Journal of Food Microbiology

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Research Article - Journal of Food Microbiology (2022) Volume 6, Issue 6

Antimicrobial and preservative effect of berries in food models

Five different berries including aronia, blackcurrant, blueberry, cranberry and raspberry were examined for their antibacterial property against four different food-borne pathogens: Staphylococcus aureus, Listeria monocytogenes, Escherichia coli and Salmonella Typhimurium. To implicit the experiment standard broth and broth supplemented with food minimizing the inhibitory effect of organic acids, all berry extracts were pH neutralized. To do the experiment berry extracts were added to bacterial cultures (∼5×106 CFU/ml inoculum) and growth was observed over a 24h period. After the duration the determination of Minimal Inhibitory Concentrations (MIC), Minimal Bactericidal Concentrations (MBC) and log CFU/ml reductions, were noted. In addition, the content of the bioactive compounds; total anthocyanins and total polyphenols of all the berries were determined. Aronia, blackcurrant and blueberry had the highest antimicrobial activity and concentrations of polyphenols and anthocyanins. S. aureus and L. monocytogenes were more sensitive to the berry extracts than E. coli and S. Typhimurium. Considering the effect of aronia, blackcurrant and blueberry extracts against S. aureus and L. monocytogenes the antibacterial property remained significant (a=0.05) even at neutral pH and in presence of food constituents. However, the antimicrobial effects were influenced by food constituents with a major reducing effect likely mediated by proteins. Finally, extracts of berries with high content of polyphenols and anthocyanin’s like aronia, blackcurrant and blueberry have a significant antimicrobial effect against some food-borne bacteria, even at neutral pH mimicking common food products. It should be noted that even though, food constituents significantly increased the inhibitory concentration of berries, still, berries kept their potential as natural preservatives against important pathogens in many types of foods.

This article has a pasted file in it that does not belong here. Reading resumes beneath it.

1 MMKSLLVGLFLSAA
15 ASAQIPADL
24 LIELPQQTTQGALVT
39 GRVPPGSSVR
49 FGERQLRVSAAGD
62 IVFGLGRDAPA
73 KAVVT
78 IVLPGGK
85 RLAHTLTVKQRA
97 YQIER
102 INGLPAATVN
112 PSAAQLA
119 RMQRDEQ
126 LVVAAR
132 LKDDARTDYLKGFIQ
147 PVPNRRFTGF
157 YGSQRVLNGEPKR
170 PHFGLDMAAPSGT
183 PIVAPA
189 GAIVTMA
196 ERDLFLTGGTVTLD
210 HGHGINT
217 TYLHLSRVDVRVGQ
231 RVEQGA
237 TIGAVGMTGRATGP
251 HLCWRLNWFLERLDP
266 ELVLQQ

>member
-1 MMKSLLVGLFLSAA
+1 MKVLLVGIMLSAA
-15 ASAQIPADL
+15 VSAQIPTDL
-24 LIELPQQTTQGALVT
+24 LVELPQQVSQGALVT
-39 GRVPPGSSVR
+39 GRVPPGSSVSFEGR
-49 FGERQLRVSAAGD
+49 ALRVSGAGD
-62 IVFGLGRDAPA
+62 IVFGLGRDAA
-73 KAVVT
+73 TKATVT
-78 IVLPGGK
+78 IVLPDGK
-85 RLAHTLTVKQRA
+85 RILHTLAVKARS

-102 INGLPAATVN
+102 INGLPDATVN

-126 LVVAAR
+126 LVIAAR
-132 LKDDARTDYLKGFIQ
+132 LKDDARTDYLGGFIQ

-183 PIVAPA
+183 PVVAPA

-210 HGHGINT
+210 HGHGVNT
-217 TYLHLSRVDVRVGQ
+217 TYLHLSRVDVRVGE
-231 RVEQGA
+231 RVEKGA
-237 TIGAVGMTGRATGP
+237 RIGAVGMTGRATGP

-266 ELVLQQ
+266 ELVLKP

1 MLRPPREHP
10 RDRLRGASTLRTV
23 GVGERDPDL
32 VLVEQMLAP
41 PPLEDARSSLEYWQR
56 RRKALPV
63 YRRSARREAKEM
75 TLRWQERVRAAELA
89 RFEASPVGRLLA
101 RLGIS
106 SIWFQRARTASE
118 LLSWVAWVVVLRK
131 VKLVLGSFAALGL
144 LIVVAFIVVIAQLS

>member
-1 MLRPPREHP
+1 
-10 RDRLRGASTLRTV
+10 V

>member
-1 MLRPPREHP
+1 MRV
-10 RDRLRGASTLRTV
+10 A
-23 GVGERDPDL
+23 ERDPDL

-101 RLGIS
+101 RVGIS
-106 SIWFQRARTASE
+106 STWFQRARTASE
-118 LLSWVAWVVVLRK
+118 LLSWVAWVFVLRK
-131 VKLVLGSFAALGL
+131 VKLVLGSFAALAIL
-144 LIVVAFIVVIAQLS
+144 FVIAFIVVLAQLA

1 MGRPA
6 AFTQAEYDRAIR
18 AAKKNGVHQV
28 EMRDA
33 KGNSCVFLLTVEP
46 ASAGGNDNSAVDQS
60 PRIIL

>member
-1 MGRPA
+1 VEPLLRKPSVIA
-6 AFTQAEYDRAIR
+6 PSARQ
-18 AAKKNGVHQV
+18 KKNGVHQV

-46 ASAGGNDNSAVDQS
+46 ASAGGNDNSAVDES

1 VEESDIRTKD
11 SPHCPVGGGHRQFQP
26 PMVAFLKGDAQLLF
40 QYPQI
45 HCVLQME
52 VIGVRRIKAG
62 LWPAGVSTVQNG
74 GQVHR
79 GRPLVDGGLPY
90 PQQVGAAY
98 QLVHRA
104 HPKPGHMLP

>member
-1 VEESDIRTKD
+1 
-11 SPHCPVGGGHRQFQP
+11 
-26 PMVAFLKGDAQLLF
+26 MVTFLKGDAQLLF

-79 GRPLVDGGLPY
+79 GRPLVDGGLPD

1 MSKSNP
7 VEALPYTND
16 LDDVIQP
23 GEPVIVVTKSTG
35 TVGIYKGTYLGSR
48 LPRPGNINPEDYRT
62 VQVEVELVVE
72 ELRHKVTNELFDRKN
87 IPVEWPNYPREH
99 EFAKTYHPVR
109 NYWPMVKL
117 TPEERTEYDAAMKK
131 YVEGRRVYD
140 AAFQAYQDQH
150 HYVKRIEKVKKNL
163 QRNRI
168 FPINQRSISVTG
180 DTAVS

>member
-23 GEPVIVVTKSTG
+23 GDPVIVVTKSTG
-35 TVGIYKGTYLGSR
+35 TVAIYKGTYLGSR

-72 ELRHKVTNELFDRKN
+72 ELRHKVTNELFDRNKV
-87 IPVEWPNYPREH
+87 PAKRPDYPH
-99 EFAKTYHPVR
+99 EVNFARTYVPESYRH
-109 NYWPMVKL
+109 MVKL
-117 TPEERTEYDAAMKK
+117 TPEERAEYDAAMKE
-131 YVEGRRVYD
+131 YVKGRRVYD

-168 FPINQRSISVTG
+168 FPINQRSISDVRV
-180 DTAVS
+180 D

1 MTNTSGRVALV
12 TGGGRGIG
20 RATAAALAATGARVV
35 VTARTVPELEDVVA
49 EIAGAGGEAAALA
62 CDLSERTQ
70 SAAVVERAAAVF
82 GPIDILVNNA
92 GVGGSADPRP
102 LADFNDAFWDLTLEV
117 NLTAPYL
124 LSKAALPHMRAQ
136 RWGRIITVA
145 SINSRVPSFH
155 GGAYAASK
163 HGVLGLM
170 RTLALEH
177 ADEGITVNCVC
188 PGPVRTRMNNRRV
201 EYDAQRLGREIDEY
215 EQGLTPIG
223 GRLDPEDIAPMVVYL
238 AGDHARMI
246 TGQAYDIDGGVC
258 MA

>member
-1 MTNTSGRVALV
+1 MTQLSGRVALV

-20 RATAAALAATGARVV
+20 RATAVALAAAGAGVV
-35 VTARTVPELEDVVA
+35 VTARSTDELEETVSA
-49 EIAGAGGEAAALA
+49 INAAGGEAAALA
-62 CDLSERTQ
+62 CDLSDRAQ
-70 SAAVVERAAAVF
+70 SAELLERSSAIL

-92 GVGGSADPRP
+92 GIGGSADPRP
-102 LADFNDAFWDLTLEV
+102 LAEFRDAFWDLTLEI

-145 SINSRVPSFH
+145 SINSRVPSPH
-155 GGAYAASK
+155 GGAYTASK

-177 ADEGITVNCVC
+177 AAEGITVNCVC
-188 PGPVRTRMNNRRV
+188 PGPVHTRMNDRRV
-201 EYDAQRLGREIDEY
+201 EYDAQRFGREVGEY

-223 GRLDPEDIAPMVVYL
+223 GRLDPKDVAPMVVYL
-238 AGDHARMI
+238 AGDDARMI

Author(s): Massoud Attarianshandiz*

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